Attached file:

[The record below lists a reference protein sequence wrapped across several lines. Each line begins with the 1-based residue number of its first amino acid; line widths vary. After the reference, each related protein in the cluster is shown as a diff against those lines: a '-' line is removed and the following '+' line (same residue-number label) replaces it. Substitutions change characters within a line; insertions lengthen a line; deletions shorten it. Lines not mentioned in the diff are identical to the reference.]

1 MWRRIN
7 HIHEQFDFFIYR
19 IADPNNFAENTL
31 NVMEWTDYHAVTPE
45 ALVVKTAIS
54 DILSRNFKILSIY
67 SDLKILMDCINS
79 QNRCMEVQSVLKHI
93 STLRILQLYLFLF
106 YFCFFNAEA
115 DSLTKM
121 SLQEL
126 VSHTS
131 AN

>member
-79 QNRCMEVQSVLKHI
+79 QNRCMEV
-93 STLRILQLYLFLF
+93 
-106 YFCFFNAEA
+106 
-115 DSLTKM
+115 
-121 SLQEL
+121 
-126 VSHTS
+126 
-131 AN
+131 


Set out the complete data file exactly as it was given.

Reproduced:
[The record below lists a reference protein sequence wrapped across several lines. Each line begins with the 1-based residue number of its first amino acid; line widths vary. After the reference, each related protein in the cluster is shown as a diff against those lines: a '-' line is removed and the following '+' line (same residue-number label) replaces it. Substitutions change characters within a line; insertions lengthen a line; deletions shorten it. Lines not mentioned in the diff are identical to the reference.]

1 MWRRIN
7 HIHEQFDFFIYR
19 IADPNNFAENTL
31 NVMEWTDYHAVTPE
45 ALVVKTAIS
54 DILSRNFKILSIY
67 SDLKILMDCINS
79 QNRCMEVQSVLKHI
93 STLRILQLYLFLF
106 YFCFFNAEA
115 DSLTKM
121 SLQEL
126 VSHTS
131 AN

>member
-79 QNRCMEVQSVLKHI
+79 QNRCMEV
-93 STLRILQLYLFLF
+93 
-106 YFCFFNAEA
+106 
-115 DSLTKM
+115 
-121 SLQEL
+121 
-126 VSHTS
+126 
-131 AN
+131 